Is Oil Prices Going Up – Oil prices have topped $100 (£74) a barrel for more than seven years since Russia launched an invasion of Ukraine.
Global shares fell on worries about the potential impact of the conflict, but US tech stocks recovered in late trade.
Is Oil Prices Going Up
Russia is the second largest exporter of crude oil and the largest exporter of natural gas in the world.
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Brent crude fell from $105 to $98 a barrel, but not before UK petrol prices hit another record high.
The UK imports 6% of its crude oil and 5% of its gas from Russia, but there are concerns that sanctions could limit supplies and raise prices around the world. UK natural gas futures jumped almost 60% on Thursday.
UK consumers are already paying higher prices for energy and fuel as demand rises after the easing of Covid restrictions.
Both the RAC and AA motoring groups said the average petrol price hit a record high of around 149.5p on Wednesday, while diesel hit 152.83p.
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If oil prices reach $110 a barrel, the price of a liter of regular petrol could rise to £1.55, the RAC said.
If prices rise this much it will “cause the cost of a full tank to rise to £85, causing untold financial hardship for many people who rely on their cars to get to work and go about their lives”, said the RAC’s Simon Williams. .
UK petrol price movements are mainly determined by the price of crude oil and the exchange rate between the dollar and the pound, as crude oil is traded in dollars.
News of Russia’s actions sent global stock markets plummeting. In Europe, the UK’s FTSE 100 index fell 3.9%, its biggest one-day drop since June 2020. Germany’s Dax index lost 4%.
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In the US, the Dow Jones fell about 2% in early trade, but a late rally in the technology sector lifted 0.3%. The tech-heavy Nasdaq index rose 3.3%, while the S&P 500 traded up 1.5%.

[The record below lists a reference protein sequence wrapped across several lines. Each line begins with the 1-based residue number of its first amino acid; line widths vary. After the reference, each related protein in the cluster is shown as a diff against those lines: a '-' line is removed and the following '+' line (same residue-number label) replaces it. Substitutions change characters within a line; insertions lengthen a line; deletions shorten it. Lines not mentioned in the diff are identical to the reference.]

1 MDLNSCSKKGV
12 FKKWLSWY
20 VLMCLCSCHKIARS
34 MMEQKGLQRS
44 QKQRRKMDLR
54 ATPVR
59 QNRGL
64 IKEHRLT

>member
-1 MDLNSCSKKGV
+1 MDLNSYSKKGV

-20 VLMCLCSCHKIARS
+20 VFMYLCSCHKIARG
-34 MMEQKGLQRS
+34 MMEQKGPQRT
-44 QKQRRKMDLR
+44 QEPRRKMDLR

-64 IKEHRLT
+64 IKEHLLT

After speaking to allies at the G7, US President Biden announced measures to curb Russia’s ability to do business in the world’s major currencies, along with sanctions against banks and state-owned companies.
Wall Street, which had traded in the red at the start of the day on news of Russia’s invasion of Ukraine, hit session highs after Biden’s comments.
Trading on the Moscow stock market was briefly suspended, but when it reopened the index fell by more than a third. In currency markets, the ruble fell to a record low against the US dollar.
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Gold prices – seen as a haven in uncertain times – rose 3% to their highest price in more than a year.
Russ Mould, investment director at AJ Bell, said the rise in oil prices was “terrible news for businesses and consumers” because “it will serve to further fuel inflation”.
“Not only will energy bills continue to rise, but food prices look set to rise further. Ukraine and Russia are large food suppliers and any disruption to supplies will force buyers to seek alternative sources, which could push prices higher.”
The cost of living in the UK is rising at its fastest pace in 30 years as energy, fuel and food prices continue to rise, squeezing household budgets.
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Meanwhile, Mr Mold said the fall in the FTSE 100 was “bad news for the millions of savers and investors who have money in UK shares”.
Europe gets nearly a third of its oil and 40% of its gas from Russia, much of which flows through pipelines through Ukrainian territory. Then it is surprising that the price increases.
Brent crude oil has risen above $100 a barrel and prices for gas in wholesale markets – where domestic suppliers buy what they need – have also risen sharply.
Supplies from Russia do not appear to be affected – yet. But the fear that they will, and the possibility of a scramble for other resources, drives up costs.
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Stock markets across Europe are falling as investors worry about the potential economic impact of higher energy prices and the possibility of wider sanctions.
As for Russian stocks, a chart showing the performance of Moscow’s MOEX stock exchange today looks like a cliff in the Ural Mountains.
The UK, US and EU are set to impose more sanctions against Russia in response to Russia’s military action.
There are fears that the sanctions, along with the impact of the invasion, could disrupt the supply of agricultural products and raw materials from Ukraine and Russia.
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The two countries are jointly major wheat suppliers, producing 29% of global exports, most of which pass through Black Sea ports.